Up to this date the output was entirely of 'Delft' wares. But meanwhile Wedgwood and his imitators had been exploiting the new Queen's Ware and, at the death of Richard Frank, the Temple Pottery, under its new owner, Joseph Ring, switched over to the new technique. A man from Staffordshire was engaged to help in this project and, under the Ring regime, the factory prospered. He was killed by the collapse of a warehouse in 1788, but his widow, with William Taylor as Manager, carried on until her son Joseph Ring was old enough to assume the reins. Meanwhile, in 1791 one Henry Carter had joined the firm, which became Taylor, Carter and Ring, until Taylor retired in 1808.

An important milestone was the year 1802, when the factory, now the most important in the city, was re-named The Bristol Pottery, by which name it is still known. The output at this period included not only certain cream-coloured wares (Queen's Ware), but also blue-printed earthenware, which was at the time by far the most popular type of table ware for domestic use.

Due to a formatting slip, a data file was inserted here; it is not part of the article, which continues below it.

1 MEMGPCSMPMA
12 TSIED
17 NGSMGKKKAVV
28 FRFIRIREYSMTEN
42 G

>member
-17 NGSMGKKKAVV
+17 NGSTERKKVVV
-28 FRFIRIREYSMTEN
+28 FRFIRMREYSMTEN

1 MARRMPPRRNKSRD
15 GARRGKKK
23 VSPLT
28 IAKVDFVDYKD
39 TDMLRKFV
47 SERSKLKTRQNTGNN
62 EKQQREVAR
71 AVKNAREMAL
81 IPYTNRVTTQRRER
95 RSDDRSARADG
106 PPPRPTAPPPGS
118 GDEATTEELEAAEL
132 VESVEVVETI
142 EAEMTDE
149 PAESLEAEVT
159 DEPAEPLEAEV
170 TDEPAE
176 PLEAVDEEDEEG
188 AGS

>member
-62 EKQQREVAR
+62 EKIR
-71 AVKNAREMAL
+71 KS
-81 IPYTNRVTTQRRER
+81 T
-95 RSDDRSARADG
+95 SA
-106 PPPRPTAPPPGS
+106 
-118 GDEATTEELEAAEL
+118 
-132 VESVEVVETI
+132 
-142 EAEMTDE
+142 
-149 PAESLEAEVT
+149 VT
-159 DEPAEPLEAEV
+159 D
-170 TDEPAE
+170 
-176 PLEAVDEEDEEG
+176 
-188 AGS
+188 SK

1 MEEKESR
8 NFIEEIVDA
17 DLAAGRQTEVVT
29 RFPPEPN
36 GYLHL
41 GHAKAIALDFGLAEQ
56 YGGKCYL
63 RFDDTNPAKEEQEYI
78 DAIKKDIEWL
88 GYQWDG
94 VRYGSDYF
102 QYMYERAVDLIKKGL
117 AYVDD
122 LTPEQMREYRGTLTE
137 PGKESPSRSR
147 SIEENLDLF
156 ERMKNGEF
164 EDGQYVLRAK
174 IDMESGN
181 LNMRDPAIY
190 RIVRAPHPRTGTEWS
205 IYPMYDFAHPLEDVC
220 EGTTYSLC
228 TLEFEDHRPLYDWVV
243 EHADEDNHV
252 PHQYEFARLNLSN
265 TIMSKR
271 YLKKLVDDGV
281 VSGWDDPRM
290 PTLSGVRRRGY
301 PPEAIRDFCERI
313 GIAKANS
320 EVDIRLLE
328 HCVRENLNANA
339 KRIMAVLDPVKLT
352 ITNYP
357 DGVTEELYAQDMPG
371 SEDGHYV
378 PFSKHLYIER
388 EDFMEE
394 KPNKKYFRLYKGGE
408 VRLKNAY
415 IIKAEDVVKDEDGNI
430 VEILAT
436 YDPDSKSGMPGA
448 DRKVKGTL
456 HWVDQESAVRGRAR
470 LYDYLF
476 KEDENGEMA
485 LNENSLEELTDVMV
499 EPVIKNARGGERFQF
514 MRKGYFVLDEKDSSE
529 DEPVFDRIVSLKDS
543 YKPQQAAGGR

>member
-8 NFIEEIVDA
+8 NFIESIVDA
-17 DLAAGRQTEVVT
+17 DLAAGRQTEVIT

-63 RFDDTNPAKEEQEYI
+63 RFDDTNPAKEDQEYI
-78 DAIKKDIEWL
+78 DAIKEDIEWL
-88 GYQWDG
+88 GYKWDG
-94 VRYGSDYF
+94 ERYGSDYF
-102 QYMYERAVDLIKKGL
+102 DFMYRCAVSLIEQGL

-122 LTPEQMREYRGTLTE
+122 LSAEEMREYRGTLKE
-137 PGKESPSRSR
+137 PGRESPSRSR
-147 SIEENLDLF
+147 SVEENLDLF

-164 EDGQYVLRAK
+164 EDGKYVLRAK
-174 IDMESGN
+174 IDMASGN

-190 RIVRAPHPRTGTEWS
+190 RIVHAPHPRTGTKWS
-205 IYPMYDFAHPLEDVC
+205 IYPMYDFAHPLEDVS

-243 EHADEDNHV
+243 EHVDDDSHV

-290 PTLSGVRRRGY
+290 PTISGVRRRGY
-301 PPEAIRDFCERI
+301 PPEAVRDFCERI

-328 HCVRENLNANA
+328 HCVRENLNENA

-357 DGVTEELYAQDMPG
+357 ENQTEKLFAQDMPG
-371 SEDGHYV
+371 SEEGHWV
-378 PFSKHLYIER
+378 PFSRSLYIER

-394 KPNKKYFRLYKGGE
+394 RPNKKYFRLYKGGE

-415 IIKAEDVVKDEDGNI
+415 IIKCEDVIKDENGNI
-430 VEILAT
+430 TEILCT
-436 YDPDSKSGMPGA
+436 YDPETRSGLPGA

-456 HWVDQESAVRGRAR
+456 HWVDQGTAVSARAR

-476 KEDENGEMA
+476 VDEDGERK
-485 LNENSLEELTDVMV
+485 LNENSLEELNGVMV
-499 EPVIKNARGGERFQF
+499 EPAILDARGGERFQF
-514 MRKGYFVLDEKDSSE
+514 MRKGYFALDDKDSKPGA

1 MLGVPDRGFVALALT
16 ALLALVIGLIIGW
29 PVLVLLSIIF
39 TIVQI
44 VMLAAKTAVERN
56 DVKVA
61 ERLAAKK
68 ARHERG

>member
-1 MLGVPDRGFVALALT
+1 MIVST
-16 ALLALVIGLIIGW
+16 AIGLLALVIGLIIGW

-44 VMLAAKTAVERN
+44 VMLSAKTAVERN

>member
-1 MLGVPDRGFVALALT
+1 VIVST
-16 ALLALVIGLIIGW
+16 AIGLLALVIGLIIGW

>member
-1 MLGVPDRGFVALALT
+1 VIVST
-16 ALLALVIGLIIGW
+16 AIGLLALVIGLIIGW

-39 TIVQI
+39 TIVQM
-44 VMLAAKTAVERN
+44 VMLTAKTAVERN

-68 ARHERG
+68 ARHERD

An important change in the management took place in 1813, when Ring took as partners Henry Carter and John Pountney, who had been in his counting house. Three years later both Ring and Carter having died, the entire control passed to Pountney, though he took as partner Edwin Allies, a combination which endured until 1835.

At this period their parted wares were of a quality to compare favourably with Derby, Worcester and Staffordshire. Blue printed wares, transfer-printed from engravings by a man from Burslem, included the Willow Pattern, views of Bristol and its neighbourhood and scenes from the plays of Shakespeare. Pountney was a gifted man. He carried on the good work initiated by Ring. He improved the technique and achieved a high standard, not only of the Queen's Ware, but also the so-called 'Parian', which became something of a specialty about 1850 under the care of a Hanley potter and modeller, Edward Raby.